E5797
Posts: 25
Joined: Wed Feb 17, 2016 7:23 am

Re: 1099 income--Solo 401k or something else?

Post by E5797 » Sat Sep 08, 2018 4:21 pm

TwstdSista wrote:
Sat Sep 08, 2018 3:33 pm
I'd recommend a solo 401k, but maybe not at Vanguard (I believe they do not allow incoming rollovers).

Are the fees high in your current 401k? It might b worth it to simply leave the money there for the time being. You can decide whether to roll it into either the solo 401k or the new plan once you've seen the fees in the new 401k plan.
The group I am leaving is a small business which will the current partner and I will be closing down over the next year or two. Eventually the corporation will not exist, so I think I'm going to have to move the money somewhere. The fees are not high now, but unfortunately, I don't think I can park it there forever. That's why I thought maybe a solo 401k might be good bet--another option in case the 401k with the new job isn't great. I'm not really familiar with where you can open a solo 401k or what the fees generally are.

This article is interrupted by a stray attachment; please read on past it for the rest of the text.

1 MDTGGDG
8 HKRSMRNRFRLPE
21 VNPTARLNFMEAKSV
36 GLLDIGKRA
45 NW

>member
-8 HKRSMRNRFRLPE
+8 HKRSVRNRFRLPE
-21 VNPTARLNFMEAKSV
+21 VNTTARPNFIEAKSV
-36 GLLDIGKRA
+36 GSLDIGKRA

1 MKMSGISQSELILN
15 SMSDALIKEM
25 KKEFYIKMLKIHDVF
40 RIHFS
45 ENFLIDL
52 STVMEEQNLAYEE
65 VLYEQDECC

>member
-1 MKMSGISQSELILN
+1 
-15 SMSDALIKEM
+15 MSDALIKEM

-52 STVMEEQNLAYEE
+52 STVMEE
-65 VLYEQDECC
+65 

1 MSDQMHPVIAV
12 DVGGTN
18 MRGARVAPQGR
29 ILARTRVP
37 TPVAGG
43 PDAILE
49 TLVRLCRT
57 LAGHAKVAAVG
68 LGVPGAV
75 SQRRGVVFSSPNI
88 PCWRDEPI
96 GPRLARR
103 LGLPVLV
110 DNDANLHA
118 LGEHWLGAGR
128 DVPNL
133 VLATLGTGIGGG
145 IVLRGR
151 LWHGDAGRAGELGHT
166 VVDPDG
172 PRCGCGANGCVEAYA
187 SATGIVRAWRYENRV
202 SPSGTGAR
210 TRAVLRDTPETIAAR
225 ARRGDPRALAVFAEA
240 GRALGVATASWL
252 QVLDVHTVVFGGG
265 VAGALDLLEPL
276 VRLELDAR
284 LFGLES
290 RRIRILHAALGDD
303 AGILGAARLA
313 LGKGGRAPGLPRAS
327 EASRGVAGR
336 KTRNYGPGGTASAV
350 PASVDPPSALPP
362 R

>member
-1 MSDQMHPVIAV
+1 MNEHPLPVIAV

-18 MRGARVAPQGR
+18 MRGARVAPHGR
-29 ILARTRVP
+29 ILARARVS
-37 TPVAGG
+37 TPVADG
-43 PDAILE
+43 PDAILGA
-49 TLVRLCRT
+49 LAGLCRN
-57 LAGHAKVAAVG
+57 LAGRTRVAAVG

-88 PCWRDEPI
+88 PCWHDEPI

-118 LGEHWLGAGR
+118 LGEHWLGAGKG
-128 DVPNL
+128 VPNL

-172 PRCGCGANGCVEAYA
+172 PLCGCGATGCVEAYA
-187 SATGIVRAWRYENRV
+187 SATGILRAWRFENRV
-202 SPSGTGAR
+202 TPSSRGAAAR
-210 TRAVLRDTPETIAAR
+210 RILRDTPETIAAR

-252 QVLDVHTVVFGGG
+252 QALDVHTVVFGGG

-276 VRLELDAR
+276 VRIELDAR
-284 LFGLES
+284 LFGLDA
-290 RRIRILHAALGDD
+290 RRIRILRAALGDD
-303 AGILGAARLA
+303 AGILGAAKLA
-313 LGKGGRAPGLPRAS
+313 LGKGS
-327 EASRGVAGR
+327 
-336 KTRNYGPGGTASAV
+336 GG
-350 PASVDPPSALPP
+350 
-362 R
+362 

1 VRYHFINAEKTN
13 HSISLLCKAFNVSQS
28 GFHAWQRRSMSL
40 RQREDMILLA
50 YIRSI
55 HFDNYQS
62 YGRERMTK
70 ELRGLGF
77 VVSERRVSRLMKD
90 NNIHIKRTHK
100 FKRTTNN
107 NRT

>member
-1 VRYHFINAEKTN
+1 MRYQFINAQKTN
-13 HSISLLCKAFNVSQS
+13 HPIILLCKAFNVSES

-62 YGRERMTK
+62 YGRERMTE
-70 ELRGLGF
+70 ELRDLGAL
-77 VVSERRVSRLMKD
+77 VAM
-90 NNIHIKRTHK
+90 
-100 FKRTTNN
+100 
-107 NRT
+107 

TwstdSista
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Joined: Thu Nov 16, 2017 4:03 am

Re: 1099 income--Solo 401k or something else?

Post by TwstdSista » Sat Sep 08, 2018 4:32 pm

Search solo 401k in the box at the upper right corner -- there are plenty of threads and lots of information.

I have a solo 401k at Fidelity, which I believe does allow incoming rollovers. Schwab, TD Ameritrade and several others have them, too. Some even have a Roth option, if that's of interest to you (Fidelity does not have a Roth option last I knew).

E5797
Posts: 25
Joined: Wed Feb 17, 2016 7:23 am

Re: 1099 income--Solo 401k or something else?